NASA’s next great space telescope should launch no later than 2027. The Nancy Grace Roman Space Telescope is a powerful wide-field infrared telescope that will create panoramic fields of view 100 times greater than Hubble’s. The Roman Telescope has a variety of scientific objectives, and one of its jobs is to complete a census of exoplanets to answer questions around habitability.
A new study shows how the Roman Space Telescope can measure the dust in distant solar systems to help find habitable planets.
Our Solar System contains a type of dust called zodiacal dust or interplanetary dust. The dust is primarily the result of collisions between asteroids, Kuiper-Belt Objects, and also from cometary activity. It’s not primordial dust from the early days of the Solar System. Most of that early dust is gone.
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The zodiacal dust in our Solar System is contained in a region from near the Sun to the asteroid belt between Mars and Jupiter. The dust scatters sunlight and, when viewed from a distance, is the second-brightest thing in the sky next to the Sun. But the dust creates a problem when studying exoplanets. When a remote solar system has its own interplanetary dust, the haze can obscure the planets in that system in optical light.
While the dust can be a problem, it can also be a valuable signal.
Astronomers can use the Roman Telescope to search for this dust in distant solar systems. If astronomers find exozodiacal dust like this around a star, it indicates the presence of rocky bodies. That increases the likelihood of habitable planets. If the Roman doesn’t find this dust, that’s a win, too: the solar system is a good target for future observations with optical telescopes because there’s no dust in the way.
The new paper is titled “Sensitivity of the Roman Coronagraph Instrument to Exozodiacal Dust.” The lead author is Ewan Douglas, an assistant astronomy professor at the University of Tucson. The paper is published in Publications of the Astronomical Society of the Pacific.
“If we don’t find much of this dust around a particular star, that means future missions will be able to see potential planets relatively easily,” said Douglas. “But if we do find this kind of dust, we can study it and learn all kinds of interesting things about its sources, like comets and asteroids in these systems and the influence of unseen planets on its brightness and distribution. It’s a win-win for science!”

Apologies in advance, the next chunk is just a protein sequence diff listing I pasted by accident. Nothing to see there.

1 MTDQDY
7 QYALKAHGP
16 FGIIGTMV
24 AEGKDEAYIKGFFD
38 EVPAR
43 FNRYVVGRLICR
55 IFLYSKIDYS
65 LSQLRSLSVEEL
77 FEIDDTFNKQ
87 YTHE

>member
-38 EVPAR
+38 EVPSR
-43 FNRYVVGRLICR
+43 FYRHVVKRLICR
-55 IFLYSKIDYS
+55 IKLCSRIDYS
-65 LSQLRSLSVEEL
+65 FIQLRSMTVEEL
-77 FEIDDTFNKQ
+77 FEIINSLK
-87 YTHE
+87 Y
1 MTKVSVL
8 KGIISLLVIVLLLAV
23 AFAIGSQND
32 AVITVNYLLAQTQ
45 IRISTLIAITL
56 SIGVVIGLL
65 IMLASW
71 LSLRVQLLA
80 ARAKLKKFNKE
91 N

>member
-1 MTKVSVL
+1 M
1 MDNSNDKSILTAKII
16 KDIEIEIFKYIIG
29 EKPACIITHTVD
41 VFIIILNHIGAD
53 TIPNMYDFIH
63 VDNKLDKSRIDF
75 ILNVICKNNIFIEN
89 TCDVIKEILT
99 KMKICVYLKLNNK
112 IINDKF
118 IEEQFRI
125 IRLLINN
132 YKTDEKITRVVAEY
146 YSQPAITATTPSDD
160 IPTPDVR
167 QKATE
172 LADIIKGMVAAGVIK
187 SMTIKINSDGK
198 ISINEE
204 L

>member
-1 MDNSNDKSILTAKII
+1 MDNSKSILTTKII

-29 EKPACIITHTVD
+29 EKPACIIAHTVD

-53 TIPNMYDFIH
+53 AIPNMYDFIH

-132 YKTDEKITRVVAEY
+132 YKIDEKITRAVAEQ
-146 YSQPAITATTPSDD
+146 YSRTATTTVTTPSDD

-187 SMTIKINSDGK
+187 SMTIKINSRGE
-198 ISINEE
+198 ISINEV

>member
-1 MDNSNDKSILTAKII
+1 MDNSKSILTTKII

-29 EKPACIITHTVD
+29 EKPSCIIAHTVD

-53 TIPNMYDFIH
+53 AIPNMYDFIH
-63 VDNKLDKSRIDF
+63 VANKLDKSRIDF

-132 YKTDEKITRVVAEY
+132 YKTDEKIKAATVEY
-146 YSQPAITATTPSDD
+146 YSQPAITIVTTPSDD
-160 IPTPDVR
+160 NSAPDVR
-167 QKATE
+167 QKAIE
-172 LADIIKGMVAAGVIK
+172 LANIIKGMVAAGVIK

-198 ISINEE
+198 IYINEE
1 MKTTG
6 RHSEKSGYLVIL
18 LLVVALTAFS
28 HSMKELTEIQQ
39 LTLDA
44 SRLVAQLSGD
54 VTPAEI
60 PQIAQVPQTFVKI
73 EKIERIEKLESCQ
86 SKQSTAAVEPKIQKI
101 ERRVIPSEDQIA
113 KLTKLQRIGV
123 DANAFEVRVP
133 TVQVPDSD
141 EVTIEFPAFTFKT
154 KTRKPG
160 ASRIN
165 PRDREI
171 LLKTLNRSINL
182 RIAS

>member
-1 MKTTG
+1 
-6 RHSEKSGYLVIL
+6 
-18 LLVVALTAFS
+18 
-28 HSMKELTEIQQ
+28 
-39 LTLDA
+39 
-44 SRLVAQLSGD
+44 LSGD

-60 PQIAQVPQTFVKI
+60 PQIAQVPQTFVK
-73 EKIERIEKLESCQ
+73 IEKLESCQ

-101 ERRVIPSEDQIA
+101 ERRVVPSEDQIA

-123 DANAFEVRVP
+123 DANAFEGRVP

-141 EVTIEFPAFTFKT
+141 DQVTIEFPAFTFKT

The amount of dust in a solar system indicates how much and what types of activity are going on. For example, a lot of zodiacal dust comes from comets when they pass through the inner Solar System. If astronomers find a system with lots of exozodiacal dust, it suggests a high level of cometary activity.
The dust’s distribution is also a clue. The distribution pattern could signal that planets are sculpting the debris with their orbits.
But as it stands now, we don’t know much about the dust in other systems. It’s difficult to see.
“No one knows much about exozodiacal dust because it’s so close to its host star that it’s usually lost in the glare, making it notoriously difficult to observe,” said Bertrand Mennesson, Roman’s deputy project scientist at NASA’s Jet Propulsion Laboratory in Southern California and a co-author of the paper. “We’re not sure what Roman will find in these other planetary systems, but we’re excited to finally have an observatory that’s equipped to explore this aspect of their habitable zones.”
The telescope’s coronagraph plays a vital role in this. A coronagraph is like sunglasses. It blocks out the blinding glare of stars in distant solar systems, allowing astronomers to see fainter objects. Without a coronograph, it would be impossible to see the dust in other systems. Roman’s coronagraph will be the most powerful coronagraph ever used.
Other space telescopes, including the Hubble, have coronographs. But the Hubble’s is relatively simple compared to the Roman Telescope’s. The Roman Telescope’s coronagraph uses filters and deformable mirrors to subtract the powerful starlight from images, leaving light from planets, or zodiacal dust, behind.
“The Roman Coronagraph is equipped with special sensors and deformable mirrors that will actively measure and subtract starlight in real-time,” said paper co-author John Debes. Debes is an astronomer at the Space Telescope Science Institute in Baltimore. “This will help provide a very high level of contrast, a hundred times better than Hubble’s passive coronagraph offers, which we need to spot warm dust that orbits close to the host star.”
Exozodiacal dust and all we can learn from it is a new horizon in astronomy. Astronomers have imaged cold dust at great distances from their host stars, dust that’s further from the star than Neptune is from the Sun. But so far, nobody has imaged the warmer dust nearer to stars in any detail.